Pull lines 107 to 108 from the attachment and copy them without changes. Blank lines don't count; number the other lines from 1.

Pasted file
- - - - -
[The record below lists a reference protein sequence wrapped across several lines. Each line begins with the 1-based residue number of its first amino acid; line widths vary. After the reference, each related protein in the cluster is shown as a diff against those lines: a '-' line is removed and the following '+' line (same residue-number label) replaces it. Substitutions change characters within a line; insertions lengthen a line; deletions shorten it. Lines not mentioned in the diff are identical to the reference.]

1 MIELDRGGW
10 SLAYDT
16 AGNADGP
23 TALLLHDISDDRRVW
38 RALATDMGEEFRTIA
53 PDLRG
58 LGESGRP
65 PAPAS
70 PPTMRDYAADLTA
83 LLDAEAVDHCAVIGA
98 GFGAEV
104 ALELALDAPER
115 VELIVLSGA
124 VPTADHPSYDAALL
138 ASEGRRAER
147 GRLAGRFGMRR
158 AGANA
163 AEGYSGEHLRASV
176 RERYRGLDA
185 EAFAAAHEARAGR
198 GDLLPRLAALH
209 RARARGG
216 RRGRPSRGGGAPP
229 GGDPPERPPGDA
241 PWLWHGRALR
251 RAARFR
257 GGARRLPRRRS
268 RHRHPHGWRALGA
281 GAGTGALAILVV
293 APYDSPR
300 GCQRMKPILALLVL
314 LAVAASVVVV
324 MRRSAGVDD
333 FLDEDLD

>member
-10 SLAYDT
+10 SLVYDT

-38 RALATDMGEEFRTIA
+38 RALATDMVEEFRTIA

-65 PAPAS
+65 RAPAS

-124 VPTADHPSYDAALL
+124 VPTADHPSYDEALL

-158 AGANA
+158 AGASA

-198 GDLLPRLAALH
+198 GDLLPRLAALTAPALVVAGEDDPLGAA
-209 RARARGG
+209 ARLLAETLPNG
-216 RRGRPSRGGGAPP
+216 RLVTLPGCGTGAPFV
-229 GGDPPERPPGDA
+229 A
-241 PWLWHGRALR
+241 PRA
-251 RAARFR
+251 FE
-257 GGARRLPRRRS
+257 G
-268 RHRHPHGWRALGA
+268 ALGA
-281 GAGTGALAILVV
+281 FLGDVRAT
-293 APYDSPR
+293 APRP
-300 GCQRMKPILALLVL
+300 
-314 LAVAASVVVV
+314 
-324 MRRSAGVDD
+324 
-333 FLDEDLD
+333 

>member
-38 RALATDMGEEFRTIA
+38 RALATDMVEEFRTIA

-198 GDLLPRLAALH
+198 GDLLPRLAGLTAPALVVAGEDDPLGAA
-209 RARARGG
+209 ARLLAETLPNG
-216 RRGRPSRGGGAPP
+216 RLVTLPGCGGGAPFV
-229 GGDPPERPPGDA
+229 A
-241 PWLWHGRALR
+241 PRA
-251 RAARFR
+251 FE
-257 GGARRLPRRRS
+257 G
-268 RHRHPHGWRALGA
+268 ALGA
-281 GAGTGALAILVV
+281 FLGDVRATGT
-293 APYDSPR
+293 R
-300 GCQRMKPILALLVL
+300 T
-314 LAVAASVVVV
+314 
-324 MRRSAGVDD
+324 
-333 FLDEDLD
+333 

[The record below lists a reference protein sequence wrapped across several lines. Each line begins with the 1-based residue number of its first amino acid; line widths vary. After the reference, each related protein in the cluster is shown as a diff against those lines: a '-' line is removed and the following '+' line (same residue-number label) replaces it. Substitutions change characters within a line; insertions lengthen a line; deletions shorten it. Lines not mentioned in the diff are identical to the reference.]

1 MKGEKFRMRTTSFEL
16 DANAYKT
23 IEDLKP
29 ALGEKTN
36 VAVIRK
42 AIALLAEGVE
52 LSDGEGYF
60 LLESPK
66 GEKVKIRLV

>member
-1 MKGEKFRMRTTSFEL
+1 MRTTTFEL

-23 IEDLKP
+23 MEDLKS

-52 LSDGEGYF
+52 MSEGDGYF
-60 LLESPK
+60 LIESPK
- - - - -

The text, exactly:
1 MKGEKFRMRTTSFEL
16 DANAYKT